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In safe hands

Written by Josh Russell on Wednesday, 04 December 2013. Posted in Commercial law, Legal

We don’t like to think about the worst happening, but, as in one’s personal life, it’s important to have provisions in your will to ensure your business is looked after when you’re gone

In safe hands

Understandably, there’s few things we’re more squeamish about discussing than our own demise. But whilst we’d rather not spend too much time dwelling on our own mortality, it’s more than a little foolish to make no provisions for the future and, whilst we’ve generally grasped this in our personal lives, it is something that tends to get overlooked when people are thinking about the long-term trajectory of their company. 

The very nature of running your own business can often mean you’re focused more on the day-to-day than pondering the ephemerality of your existence. “Generally people don’t think about it,” explains Rob Martins, wills specialist at provider of accounting, tax and business services Cheesmans Accountants. An entrepreneur’s thoughts are more likely to tend toward the practical than the philosophical. “It’s all business-focused – it’s all about how they can grow, make money, expand the business,” Martins comments. “I’ve met some very successful people who’ve done a lot of good for their businesses because they’ve purely focused on it but, for want of a better phrase, they can sometimes be a bit blinkered by it.”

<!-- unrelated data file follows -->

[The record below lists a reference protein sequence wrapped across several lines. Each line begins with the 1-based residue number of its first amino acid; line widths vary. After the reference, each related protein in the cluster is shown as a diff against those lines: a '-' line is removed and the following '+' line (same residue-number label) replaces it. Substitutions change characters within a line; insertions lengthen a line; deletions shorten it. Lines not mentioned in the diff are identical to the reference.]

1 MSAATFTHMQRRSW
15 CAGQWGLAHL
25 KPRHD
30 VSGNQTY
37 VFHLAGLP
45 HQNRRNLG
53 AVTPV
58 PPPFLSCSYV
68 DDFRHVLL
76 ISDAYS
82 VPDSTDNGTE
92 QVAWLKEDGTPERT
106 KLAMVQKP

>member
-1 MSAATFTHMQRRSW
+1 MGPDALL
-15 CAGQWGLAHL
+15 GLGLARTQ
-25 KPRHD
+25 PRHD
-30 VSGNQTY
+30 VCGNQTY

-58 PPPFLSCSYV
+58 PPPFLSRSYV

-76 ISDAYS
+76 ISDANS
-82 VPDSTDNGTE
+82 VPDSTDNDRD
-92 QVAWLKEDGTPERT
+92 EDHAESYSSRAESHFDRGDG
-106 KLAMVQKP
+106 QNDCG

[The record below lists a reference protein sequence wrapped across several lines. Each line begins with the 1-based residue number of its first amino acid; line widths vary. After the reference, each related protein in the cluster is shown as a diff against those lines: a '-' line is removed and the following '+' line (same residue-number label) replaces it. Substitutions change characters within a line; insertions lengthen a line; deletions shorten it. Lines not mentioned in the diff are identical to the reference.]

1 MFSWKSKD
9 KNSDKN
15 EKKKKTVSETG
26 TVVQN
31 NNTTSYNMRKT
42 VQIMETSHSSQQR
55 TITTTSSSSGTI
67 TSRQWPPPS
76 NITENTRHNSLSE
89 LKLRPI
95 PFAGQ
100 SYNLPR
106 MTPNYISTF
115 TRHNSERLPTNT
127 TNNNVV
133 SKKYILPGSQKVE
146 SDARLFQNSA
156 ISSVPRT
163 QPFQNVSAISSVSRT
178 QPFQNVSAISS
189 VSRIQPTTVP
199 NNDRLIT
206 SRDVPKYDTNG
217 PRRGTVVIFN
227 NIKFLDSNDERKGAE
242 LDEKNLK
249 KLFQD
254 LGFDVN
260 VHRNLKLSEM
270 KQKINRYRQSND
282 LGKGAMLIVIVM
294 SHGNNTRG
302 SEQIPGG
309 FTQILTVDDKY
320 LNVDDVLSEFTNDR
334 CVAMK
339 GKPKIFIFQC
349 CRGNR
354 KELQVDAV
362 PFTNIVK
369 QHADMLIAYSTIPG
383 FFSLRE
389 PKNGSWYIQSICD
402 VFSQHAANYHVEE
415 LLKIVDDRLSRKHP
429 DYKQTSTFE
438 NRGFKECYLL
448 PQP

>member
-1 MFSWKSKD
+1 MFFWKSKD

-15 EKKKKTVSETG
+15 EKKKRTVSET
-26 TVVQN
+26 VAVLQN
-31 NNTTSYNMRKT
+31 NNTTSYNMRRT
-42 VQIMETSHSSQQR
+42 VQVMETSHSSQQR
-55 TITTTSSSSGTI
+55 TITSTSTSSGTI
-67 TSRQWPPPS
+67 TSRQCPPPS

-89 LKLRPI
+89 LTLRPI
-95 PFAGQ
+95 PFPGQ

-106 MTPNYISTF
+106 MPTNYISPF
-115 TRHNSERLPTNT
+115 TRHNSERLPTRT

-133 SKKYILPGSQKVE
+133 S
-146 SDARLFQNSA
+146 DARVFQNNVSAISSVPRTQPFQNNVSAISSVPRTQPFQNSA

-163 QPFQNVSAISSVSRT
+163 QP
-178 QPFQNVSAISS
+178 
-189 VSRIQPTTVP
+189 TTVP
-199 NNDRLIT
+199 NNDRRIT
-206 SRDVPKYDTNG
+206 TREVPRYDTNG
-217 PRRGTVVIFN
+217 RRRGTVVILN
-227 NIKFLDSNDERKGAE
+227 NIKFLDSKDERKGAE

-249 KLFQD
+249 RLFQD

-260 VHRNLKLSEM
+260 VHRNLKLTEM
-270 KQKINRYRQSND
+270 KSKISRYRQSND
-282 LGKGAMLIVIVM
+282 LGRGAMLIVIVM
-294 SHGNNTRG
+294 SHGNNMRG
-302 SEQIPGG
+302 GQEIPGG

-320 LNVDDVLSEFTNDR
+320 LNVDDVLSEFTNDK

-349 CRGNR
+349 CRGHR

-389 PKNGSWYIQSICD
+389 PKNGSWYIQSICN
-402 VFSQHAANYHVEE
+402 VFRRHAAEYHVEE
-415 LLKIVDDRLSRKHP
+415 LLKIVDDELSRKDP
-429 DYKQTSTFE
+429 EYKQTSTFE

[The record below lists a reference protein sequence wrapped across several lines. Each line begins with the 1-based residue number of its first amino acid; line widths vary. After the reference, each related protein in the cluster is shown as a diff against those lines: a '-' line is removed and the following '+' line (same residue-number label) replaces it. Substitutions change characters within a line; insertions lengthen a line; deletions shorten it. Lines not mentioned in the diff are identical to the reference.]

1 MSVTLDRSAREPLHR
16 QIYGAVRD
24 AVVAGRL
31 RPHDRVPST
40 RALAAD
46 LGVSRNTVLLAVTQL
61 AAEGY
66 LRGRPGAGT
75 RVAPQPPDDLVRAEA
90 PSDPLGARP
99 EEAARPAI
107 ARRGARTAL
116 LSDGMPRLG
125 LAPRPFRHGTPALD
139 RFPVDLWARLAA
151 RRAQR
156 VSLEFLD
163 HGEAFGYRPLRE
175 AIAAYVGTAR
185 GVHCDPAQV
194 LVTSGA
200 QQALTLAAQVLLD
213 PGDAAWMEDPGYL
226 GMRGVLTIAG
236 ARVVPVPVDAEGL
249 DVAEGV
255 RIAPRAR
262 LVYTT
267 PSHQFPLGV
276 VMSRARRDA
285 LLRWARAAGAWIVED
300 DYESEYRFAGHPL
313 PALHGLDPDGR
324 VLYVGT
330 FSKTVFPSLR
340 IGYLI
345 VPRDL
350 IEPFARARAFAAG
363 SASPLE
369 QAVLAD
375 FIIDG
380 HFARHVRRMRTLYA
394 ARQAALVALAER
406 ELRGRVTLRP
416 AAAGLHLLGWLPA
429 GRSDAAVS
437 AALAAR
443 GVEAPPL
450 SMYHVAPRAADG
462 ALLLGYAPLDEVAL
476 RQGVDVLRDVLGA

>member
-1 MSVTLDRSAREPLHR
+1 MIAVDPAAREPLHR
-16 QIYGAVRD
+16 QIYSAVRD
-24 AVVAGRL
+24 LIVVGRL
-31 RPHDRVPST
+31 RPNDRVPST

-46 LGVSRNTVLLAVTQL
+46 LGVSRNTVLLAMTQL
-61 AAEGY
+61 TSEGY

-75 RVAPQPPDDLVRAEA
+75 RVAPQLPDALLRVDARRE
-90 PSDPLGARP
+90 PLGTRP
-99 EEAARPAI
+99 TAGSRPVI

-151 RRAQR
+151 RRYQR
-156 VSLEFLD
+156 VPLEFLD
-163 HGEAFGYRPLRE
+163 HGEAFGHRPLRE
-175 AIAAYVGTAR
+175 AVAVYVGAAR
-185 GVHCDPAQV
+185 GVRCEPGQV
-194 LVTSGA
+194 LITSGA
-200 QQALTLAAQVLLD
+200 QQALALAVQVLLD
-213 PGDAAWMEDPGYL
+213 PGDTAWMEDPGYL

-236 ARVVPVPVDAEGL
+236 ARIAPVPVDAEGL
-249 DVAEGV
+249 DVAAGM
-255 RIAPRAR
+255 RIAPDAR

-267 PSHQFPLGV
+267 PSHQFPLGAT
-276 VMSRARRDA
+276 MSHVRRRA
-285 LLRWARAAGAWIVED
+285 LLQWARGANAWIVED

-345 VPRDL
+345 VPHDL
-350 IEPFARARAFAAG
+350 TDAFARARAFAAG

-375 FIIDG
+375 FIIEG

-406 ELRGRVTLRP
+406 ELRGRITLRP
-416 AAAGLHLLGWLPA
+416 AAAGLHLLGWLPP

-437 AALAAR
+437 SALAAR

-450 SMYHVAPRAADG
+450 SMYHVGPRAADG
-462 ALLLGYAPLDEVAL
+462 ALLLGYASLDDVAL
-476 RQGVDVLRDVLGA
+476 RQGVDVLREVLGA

The extent to which not having made firm preparations can affect an organisation might not be immediately appreciable. After all, intestacy law means an individual’s estate is most likely to pass first to their spouse or civil partner and, if not, then divided equally amongst their children. In all likelihood, this will almost certainly closely mirror the deceased’s wishes and it would be tempting to think things are tied up in a neat little bow. Unfortunately, this isn’t the case.

“People might say that under the intestacy rules their estate is going exactly where they want it to go,” says Martins. “That’s all well and good but if you’ve not appointed an executor it’s going to take much longer to administer that estate.”

Whilst this might be tricky for surviving relatives, it can be utterly disastrous for an enterprise. Cheesmans has handled cases where – even with sufficient provisions being made in a will – obtaining probate and administering the estate has taken as long as a year. “If there is a business in the background, it can’t wait for a year for that whole process to go through,” Martins comments. Obviously this means it’s smart not to leave any snags that can slow the process even further. 

Clearly then, making preparations for a stakeholder falling ill or passing away can minimise a lot of the headache and heartache for those left behind. First of all, the functional running of the enterprise needs to be considered. As Martins asks, “In a limited company with two 50 / 50 shareholders, what are you going to do if one of you becomes very ill or passes away?”

One of the first protections required would be key person insurance, to cover the financial costs accrued by the incapacity or death of a vital member of an enterprise. “If somebody becomes really ill, you obviously will need somebody to come in and take on their work,” explains Martins. “It’s very rare that one person will be able to carry on and cover everything.” This will help, in part, address some of the issues brought up by unexpected illness, impairment or loss of life.